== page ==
When companies set targets to get to zero emissions, they often aim for “net zero,” using carbon-offset projects like tree planting to make up for the fact that they haven’t fully stopped polluting. A new goal from Walmart goes further: By 2040, the company plans to reach zero emissions across its global operations without using any offsets. In other words, it’s aiming for real zero, not net zero.
“Collectively, as a society, we have to not only stop emitting, but we actually have to draw down carbon out of the atmosphere to avoid the worst effects of climate change,” says Kathleen McLaughlin, Walmart’s executive vice president and chief sustainability officer and president of the Walmart Foundation. “It’s more than just lowering emissions—we have to bend the curve and draw down. So we believe that means eliminating emissions from operations and going beyond that, doing additional projects, to sequester carbon.”
The goal, in line with the goal of the Paris climate agreement to limit global warming to 1.5 degrees, only applies to Walmart’s operations, not the massive footprint of its supply chain. (The company is separately working with suppliers to reduce their emissions, too, though it doesn’t yet have a goal of zero emissions in the supply chain.) But with more than 11,000 stores around the world, along with distribution centers and thousands of trucks in its fleet, its operations are significant. In its most recent report, the company said that its operations were responsible for more than 18 million metric tons of carbon emissions in 2018.
As part of the transition, the company will reach 100% renewable energy by 2035 as it simultaneously works to make buildings more efficient. Today renewables make up 29% of its energy use, both through on-site installations like solar panels on rooftops, and through agreements to add new wind and solar plants to the grid. “We’ve added 1.2 gigawatts of renewable generation capacity through our procurement in the U.S. just between 2018 and 2019,” McLaughlin says. The company is also eliminating other emissions by switching to low-impact refrigerants, since refrigerants are an especially potent source of pollution, and moving away from fossil fuels for heating or in equipment like the machines to make rotisserie chickens.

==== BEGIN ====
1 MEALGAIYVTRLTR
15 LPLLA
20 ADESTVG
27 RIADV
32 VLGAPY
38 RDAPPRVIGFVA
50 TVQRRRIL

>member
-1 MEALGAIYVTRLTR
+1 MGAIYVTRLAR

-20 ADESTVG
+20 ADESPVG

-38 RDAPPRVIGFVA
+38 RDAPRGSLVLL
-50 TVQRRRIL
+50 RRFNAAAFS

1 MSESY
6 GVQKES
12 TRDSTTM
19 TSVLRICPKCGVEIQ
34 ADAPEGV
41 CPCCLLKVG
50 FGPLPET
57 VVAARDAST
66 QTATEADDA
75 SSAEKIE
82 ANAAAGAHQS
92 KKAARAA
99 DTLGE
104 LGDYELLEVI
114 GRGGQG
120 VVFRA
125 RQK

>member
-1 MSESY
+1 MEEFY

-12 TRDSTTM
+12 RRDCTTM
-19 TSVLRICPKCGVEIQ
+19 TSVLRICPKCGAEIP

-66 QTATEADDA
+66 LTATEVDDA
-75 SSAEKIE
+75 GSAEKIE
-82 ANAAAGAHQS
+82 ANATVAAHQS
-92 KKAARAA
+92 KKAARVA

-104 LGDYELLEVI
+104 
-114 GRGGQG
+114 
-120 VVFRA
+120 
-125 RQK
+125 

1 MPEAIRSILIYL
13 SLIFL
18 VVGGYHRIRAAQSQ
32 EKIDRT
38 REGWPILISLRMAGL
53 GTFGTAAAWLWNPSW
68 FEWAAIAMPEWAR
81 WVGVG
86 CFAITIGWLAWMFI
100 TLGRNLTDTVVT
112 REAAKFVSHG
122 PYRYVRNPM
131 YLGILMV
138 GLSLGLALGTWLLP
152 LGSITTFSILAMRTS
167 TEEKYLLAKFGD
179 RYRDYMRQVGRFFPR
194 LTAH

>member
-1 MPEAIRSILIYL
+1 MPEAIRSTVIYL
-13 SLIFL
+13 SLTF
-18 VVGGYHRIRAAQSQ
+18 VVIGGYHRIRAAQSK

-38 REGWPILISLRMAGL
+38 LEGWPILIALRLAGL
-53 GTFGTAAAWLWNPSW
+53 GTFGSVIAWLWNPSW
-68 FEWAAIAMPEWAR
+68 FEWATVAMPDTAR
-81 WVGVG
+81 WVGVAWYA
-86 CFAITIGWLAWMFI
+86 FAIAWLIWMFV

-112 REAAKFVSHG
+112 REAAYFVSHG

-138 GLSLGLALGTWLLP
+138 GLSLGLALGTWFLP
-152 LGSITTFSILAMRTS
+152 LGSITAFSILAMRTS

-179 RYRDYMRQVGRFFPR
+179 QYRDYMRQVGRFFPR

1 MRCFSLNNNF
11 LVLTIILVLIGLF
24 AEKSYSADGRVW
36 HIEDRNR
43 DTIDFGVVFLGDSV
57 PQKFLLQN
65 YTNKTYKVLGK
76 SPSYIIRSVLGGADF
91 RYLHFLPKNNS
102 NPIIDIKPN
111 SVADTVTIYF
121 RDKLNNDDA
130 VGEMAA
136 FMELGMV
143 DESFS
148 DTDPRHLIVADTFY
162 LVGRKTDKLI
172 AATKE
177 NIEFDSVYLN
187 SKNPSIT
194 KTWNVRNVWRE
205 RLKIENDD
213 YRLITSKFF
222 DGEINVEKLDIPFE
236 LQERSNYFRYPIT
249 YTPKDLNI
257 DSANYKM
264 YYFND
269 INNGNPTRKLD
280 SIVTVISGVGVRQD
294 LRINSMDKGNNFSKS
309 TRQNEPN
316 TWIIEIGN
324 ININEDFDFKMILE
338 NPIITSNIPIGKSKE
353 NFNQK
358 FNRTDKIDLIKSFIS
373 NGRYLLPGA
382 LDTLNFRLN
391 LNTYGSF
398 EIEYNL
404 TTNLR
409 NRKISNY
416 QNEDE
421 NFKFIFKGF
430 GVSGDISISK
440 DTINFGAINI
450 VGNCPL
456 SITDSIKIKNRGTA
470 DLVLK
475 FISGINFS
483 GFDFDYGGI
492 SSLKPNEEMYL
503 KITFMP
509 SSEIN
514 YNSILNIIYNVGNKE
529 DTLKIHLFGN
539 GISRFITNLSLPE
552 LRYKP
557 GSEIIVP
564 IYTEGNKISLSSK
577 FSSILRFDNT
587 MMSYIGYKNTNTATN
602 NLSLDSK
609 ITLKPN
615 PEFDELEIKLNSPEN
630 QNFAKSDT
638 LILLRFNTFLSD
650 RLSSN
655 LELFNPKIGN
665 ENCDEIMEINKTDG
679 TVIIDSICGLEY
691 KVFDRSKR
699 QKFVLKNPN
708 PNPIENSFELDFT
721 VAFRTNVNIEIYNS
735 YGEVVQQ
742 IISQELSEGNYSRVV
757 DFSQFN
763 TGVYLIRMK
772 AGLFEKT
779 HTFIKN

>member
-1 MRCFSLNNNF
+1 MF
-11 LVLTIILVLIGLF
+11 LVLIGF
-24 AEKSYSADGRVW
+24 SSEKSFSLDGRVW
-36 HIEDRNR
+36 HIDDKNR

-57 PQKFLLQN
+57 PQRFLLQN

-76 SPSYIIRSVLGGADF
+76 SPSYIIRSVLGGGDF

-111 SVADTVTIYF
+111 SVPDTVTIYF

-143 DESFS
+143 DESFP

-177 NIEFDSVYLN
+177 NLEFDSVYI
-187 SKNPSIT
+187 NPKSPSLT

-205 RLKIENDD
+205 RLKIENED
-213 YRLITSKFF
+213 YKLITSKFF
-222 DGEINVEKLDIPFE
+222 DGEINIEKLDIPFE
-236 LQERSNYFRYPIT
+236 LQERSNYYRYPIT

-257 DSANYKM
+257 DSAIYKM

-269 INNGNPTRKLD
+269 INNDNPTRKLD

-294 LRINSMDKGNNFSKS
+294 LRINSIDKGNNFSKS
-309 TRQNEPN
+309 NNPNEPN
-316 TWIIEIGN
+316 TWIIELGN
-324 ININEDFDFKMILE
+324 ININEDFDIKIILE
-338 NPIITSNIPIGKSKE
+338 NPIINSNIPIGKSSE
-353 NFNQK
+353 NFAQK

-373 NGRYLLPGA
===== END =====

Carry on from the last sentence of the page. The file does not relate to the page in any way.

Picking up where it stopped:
The trucks that move goods around its massive network of stores are a bigger challenge. Tesla and other manufacturers are bringing electric semi trucks to the market, and Walmart is among the companies with the trucks on order; Walmart Canada, for example, is ordering 40 of Tesla’s trucks and plans to reach zero emissions for transportation by 2028. But it will still require major advancements in technology and new charging infrastructure, especially on long routes, before Walmart’s fleet can fully electrify. “When it comes to the long haul, the challenge for our fleet to fully convert it to fossil-fuel-free is the distance and the load, and the infrastructure requirements around recharging at the scale that we are,” she says. Where the distances it needs to move goods are shorter, as in Europe, the transition can happen faster.
As Walmart works to eliminate emissions, the company and its foundation also have a new goal to protect and restore at least 50 million acres of land and one million acres of the ocean over the next decade. “There is as urgent a need to reverse nature loss as there is to reverse or bend the curve on carbon emissions,” McLaughlin says. The company is mapping out where its products come from, and working with suppliers on programs like regenerative agriculture, a set of practices that can improve the health of soil. “Our aspiration is to transform the way products are sourced, so that it actually becomes regenerative,” she says.